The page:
The alerting system in Outlyer has undergone a complete overhaul over the past couple of months. Today we’ve released our Alerts V2.
The old alerting was based on processing streams of time series data directly from the queues by our workers. This isn’t too hard when everything resides on a single server but as soon as you want to distribute processing over multiple servers without any single points of failure the state needs to live somewhere. We stored this state in Riak which worked reasonably well. However, processing streams of data and modifying state in real time resulted in a few edge cases where state would mutate incorrectly.
Since alerting is a key piece of functionality in Outlyer that needs to be 100% reliable we looked at the architecture and decided to do things differently. Instead of processing the data in-flight off the queue we would instead simply query our time series database. We’re using DalmatinerDB which can easily handle millions of requests per second, and alerting from the same data displayed in dashboards seemed like a sensible idea.
We also took the opportunity to redo the criteria and rules state machine to account for no-data alerting. The other advantage is that in future releases we’ll allow alerting using SQL style database queries.
A Quick Demo
I have a few alert rules setup for various things. There’s the usual All Systems rule setup to alert me if any servers go down via email and Slack message. As well as to alert me if any of my servers have high load.
In this example I’m going to kill the agent process ungracefully on the mongodb1 server. This is running MongoDB and there’s another rule setup to monitor that service too. After 30 seconds or so it’s going to enter a pending state because it has detected the agent has disappeared but it’s going to wait for the duration set in case it’s a blip. It will also gather up and summarise all of the problems within the alert rule into a single alert notification so you don’t get spammed.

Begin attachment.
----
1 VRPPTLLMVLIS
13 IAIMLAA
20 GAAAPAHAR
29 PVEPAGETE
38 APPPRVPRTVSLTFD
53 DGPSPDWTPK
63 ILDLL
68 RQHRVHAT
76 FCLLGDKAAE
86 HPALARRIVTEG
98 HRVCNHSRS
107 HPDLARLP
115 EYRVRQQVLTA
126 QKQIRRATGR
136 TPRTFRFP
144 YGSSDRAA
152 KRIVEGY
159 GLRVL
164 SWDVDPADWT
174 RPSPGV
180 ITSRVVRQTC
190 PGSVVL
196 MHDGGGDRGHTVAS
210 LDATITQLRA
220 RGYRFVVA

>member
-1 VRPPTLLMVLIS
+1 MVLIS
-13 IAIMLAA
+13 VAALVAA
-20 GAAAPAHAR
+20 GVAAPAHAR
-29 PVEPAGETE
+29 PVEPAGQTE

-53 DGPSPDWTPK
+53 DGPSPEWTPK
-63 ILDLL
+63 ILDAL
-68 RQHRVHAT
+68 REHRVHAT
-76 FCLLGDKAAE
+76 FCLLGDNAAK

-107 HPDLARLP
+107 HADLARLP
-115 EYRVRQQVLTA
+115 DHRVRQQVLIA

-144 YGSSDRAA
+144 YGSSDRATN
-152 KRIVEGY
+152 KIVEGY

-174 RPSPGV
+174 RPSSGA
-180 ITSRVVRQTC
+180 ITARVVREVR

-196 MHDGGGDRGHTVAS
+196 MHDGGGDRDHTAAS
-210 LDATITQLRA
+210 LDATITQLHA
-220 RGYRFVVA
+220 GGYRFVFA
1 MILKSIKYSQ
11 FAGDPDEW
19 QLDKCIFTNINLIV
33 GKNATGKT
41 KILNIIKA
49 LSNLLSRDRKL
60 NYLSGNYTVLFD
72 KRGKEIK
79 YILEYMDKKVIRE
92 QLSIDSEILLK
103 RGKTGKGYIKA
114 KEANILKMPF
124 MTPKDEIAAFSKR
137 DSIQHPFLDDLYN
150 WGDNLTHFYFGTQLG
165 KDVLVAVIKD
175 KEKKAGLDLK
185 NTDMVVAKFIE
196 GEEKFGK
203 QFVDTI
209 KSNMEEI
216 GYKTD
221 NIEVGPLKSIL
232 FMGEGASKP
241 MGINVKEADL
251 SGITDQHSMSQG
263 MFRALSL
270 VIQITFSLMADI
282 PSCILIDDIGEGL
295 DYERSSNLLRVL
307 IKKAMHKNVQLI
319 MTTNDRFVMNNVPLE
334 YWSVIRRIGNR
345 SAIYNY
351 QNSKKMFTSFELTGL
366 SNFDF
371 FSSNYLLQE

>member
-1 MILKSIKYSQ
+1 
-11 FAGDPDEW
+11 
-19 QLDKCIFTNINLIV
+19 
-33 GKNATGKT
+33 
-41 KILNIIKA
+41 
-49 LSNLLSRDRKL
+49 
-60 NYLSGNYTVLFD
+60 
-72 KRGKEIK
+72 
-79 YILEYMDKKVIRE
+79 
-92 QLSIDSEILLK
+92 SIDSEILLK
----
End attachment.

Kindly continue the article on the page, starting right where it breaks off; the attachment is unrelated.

Once the duration (in this case 2 minutes) is over the alert will turn red. What’s also important to notice is that some of your other rules will turn grey because no data is being returned within the criteria. In this case the MongoDB rule turns grey because the plugin is no longer running (we killed the agent it was running on). This doesn’t mean you’ll no longer get alerted for other boxes within that rule, it’s merely a visual indication that something isn’t sending back data and you probably want to have a look at which criteria and agent it is.
So now we can see that the All Systems rule is red and will have sent us some notifications. Also that the base.load_fractional criteria is grey because mongodb1 is no longer sending back any base metrics. As well as the MongoDB rule being grey because the mongodb.py is no longer running. If you click into the criteria it will tell you which agent is causing the problems, which is useful when you have an alert setup on a tag with many agents inside.
In the next few days we’ll be releasing a few more features. We’ll be adding a tickbox on the criteria page to alert on no-data. Which if we had ticked on this mongodb.status rule would have turned the rule red instead of grey. This means if you want to get alerted if a plugin fails OR if the plugin isnt running you no longer need to create a second agent.status rule which was necessary in the past.
We’re also going to add ‘alert on worse’ which means that alert rules will send additional notifications when things get worse within a rule. For example if you have 15 MySQL servers being monitored by a rule and you lose 3 of them initially and get an email or Slack message to say they are down. Then a little while later you lose an additional 2 servers. We’ll send another alert for the same rule with what else has broken, as well as individual recovery emails.
Beyond that, as mentioned above, we will be adding an advanced tab to allow complex rule creation with SQL style queries directly against the database. This means you’ll be able to use a lot of cool maths and functions which will very very useful for container monitoring. We’re also planning on implementing a pause button globally and on each rule group which can be used for scheduled downtime (both in the UI and via the API and command line utility).